I’ve been trying to write this post for, like, ever, and it’s not truly complete – I’m sure I’ll circle back to this again – but this is part of the friends puzzle that I’ve been pondering in my peripatetic life.
I’ll start with the confession that sometimes it’s hard for me to stay motivated to make friends in Albania, knowing that we’re here for a relatively short time – but at the same time, two years is far too long NOT to make friends. I do have one good friend – our nanny, who is a lovely woman a few years older than me, with two teenaged sons. She has worked for missionaries for years and years (that’s how I found her – recommendation from another American woman she works for part-time) and so although she doesn’t speak English, she’s adept at speaking very simple Albanian and at deciphering what I’m trying to say in my broken attempts at her language. She is generous, compassionate, kind, caring, and funny. I love her, and I already know it’s going to be really, really hard to say goodbye to her when we leave. She loves my children without reservation and they love her.
But it is kind of weird that the best friend I have here is someone I pay to come to my house. Occasionally money has become a source of friction, but not very often – it’s just really, really awkward when it does.
So far, the other friend options I’ve found have been either through Gimli’s work, or through the church we attend (and there’s some overlap between the two, since one of his co-workers introduced us to the church to begin with). There are three American women in particular who have little children who have been friendly towards me. One lives very close, less than a block away (she just had a baby). My main reservation in building these friendships has to do with the persistent feeling of hypocrisy that haunts me – not theirs, mine! All mine. I feel like I’m living a lie in letting them think I believe the same things they do. I was raised in this tradition, but I no longer believe a lot of it – although I do consider myself a Christian, I don’t believe that Jesus is the only path to God, or that homosexuality is a sin, or that God answers prayer. And I vote Democrat. So I know that all those things would be points of contention – and I don’t know if they’d still want to be my friends if they knew that. (Ummm… I’m not assuming all my readers here agree with me on these points either, so I’m hesitant even here to disclose these facts about myself, but I probably won’t feel as rejected if some of you stop reading/commenting than if some of the women here started to give me the cold shoulder – not that they would, but that’s what I’m afraid of, I guess.) There’s really only one woman I feel enough affinity for here that I’d risk being open with her about these things anyway, I just haven’t pursued it, because, also, isn’t it kind of lame to only make friends with other expats??? I haven’t made overtures towards the Albanian women I’ve met at church because they all work outside the home, so our schedules don’t really mesh, and they’re even more conservative even than the Americans. Like I’ve been shocked and repulsed by some of the things I’ve heard them say.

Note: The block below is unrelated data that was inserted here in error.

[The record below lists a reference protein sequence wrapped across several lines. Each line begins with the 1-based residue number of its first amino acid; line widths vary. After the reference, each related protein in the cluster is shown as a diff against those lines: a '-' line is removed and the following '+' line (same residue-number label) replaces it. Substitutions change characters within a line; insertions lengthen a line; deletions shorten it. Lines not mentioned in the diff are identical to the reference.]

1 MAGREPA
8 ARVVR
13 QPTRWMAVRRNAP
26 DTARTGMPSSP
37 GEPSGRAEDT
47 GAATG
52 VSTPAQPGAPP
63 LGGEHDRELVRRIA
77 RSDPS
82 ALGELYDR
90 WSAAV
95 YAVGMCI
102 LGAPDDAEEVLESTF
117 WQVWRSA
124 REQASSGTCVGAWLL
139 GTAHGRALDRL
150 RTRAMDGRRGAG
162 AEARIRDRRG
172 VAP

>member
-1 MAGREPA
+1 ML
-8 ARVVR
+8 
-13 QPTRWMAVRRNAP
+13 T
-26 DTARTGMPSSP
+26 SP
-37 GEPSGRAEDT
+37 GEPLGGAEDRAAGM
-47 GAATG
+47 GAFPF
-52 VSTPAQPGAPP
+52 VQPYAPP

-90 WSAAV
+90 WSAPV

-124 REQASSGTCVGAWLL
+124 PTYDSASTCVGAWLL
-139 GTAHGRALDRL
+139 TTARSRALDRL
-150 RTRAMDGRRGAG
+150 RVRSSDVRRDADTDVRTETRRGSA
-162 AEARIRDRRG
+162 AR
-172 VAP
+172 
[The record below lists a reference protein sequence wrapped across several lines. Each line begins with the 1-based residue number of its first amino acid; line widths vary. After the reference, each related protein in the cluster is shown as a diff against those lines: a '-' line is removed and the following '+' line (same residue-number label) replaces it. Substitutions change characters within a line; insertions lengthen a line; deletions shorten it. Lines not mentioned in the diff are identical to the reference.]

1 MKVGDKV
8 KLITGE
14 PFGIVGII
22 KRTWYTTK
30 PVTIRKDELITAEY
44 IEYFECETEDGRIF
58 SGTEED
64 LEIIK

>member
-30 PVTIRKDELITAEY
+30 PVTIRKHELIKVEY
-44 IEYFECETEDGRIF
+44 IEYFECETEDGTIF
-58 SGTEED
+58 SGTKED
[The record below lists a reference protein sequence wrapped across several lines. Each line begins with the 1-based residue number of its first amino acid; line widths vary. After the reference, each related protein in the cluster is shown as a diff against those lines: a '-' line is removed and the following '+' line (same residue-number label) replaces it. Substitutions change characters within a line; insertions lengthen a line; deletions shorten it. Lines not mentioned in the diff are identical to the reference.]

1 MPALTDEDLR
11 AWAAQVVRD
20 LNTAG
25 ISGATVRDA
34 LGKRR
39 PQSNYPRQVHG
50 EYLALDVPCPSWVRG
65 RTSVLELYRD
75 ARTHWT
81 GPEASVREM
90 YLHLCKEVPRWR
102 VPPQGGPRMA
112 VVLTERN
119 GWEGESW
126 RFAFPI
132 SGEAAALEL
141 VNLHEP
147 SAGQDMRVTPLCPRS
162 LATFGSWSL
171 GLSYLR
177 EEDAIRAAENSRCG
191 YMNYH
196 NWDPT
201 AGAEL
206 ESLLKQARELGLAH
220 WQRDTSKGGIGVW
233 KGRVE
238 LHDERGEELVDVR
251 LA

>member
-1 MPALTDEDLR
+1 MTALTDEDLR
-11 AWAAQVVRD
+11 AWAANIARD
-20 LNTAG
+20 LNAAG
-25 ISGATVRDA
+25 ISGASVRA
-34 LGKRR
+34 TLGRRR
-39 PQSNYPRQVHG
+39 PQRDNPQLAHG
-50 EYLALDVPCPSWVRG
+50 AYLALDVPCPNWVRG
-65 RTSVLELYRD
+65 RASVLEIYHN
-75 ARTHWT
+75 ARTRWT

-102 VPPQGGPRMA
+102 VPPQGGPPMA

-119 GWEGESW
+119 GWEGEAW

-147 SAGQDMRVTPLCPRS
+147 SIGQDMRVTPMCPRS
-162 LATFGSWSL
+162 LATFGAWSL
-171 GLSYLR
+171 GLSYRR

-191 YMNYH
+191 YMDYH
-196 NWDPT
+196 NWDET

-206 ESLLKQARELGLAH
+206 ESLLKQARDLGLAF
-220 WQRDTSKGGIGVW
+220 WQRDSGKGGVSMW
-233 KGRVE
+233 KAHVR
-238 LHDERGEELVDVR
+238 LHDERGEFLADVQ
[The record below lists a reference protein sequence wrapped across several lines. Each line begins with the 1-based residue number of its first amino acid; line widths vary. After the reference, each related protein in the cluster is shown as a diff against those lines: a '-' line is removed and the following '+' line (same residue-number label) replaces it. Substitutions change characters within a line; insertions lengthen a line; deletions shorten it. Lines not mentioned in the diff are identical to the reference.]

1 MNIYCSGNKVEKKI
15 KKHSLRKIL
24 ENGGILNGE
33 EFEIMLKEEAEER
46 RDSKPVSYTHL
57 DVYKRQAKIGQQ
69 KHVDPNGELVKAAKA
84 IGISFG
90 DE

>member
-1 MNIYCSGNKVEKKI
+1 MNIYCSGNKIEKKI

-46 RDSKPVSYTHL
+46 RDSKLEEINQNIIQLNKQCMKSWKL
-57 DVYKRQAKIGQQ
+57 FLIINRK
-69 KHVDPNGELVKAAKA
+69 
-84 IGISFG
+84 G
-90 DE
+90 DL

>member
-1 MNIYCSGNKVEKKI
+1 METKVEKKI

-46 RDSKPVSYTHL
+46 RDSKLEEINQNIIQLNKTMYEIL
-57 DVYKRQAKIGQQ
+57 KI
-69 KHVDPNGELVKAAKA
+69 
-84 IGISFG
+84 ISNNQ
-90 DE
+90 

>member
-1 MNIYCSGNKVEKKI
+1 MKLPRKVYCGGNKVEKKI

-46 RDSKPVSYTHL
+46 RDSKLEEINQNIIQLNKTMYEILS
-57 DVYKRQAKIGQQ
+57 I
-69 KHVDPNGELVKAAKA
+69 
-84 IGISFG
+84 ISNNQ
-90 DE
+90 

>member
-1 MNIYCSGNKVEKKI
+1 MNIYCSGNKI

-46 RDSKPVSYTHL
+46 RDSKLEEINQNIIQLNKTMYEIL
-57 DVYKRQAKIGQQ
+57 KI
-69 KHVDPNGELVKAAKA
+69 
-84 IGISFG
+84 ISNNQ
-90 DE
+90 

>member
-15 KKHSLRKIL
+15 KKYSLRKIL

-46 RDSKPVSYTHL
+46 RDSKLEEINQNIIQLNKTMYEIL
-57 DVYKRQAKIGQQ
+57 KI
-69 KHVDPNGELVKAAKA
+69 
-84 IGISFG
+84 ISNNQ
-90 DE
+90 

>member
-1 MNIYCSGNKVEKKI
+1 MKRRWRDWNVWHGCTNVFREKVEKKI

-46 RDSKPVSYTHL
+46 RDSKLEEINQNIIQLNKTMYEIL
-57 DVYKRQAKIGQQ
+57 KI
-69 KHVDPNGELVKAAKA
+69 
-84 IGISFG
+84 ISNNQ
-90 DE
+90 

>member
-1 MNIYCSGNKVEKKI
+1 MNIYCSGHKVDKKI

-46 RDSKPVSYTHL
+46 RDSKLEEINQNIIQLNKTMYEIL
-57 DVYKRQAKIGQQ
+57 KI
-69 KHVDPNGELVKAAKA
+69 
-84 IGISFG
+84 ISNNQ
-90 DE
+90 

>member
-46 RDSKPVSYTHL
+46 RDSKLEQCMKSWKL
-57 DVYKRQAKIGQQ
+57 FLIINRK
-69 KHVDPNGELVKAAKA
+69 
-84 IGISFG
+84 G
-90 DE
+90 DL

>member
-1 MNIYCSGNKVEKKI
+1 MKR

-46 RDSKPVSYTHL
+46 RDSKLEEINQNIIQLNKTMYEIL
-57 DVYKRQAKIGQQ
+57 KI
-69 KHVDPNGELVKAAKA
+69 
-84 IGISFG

I’ve been hesitant to make overtures towards any of my husband’s more liberal, intellectual Albanian coworkers in part due to shyness, and in part because of the same working-mom/SAHM dilemma (language is not an issue since they speak English quite well). But I did bite the bullet this week and e-mail two of them about getting together for coffee and now I have a “friend date” at 6 p.m. tonight, which is not typically what I’d be doing at 6 p.m. but heck, it’s Friday, and the kids will survive supper with the nanny for once in their lives. So… hopefully I’ll be able to develop some kind of a social life here before we leave… just in time to cut ties and move again. But we’ll process that later, I guess.